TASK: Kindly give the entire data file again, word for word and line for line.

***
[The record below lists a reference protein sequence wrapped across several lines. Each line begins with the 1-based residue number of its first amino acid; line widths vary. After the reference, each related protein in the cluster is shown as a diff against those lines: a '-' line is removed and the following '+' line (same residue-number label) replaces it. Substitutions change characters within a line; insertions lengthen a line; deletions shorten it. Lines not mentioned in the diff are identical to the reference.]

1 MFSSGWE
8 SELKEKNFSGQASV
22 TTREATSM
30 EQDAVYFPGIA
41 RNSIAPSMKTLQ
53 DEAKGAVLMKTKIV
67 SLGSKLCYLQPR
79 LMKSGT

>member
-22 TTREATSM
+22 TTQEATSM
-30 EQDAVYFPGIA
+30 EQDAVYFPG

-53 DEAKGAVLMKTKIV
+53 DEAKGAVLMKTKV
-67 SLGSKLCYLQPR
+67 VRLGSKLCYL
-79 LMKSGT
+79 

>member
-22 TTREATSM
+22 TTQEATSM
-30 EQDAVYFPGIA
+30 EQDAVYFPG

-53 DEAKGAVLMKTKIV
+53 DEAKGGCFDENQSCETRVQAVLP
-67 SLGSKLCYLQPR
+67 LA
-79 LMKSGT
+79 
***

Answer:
[The record below lists a reference protein sequence wrapped across several lines. Each line begins with the 1-based residue number of its first amino acid; line widths vary. After the reference, each related protein in the cluster is shown as a diff against those lines: a '-' line is removed and the following '+' line (same residue-number label) replaces it. Substitutions change characters within a line; insertions lengthen a line; deletions shorten it. Lines not mentioned in the diff are identical to the reference.]

1 MFSSGWE
8 SELKEKNFSGQASV
22 TTREATSM
30 EQDAVYFPGIA
41 RNSIAPSMKTLQ
53 DEAKGAVLMKTKIV
67 SLGSKLCYLQPR
79 LMKSGT

>member
-22 TTREATSM
+22 TTQEATSM
-30 EQDAVYFPGIA
+30 EQDAVYFPG

-53 DEAKGAVLMKTKIV
+53 DEAKGAVLMKTKV
-67 SLGSKLCYLQPR
+67 VRLGSKLCYL
-79 LMKSGT
+79 

>member
-22 TTREATSM
+22 TTQEATSM
-30 EQDAVYFPGIA
+30 EQDAVYFPG

-53 DEAKGAVLMKTKIV
+53 DEAKGGCFDENQSCETRVQAVLP
-67 SLGSKLCYLQPR
+67 LA
-79 LMKSGT
+79 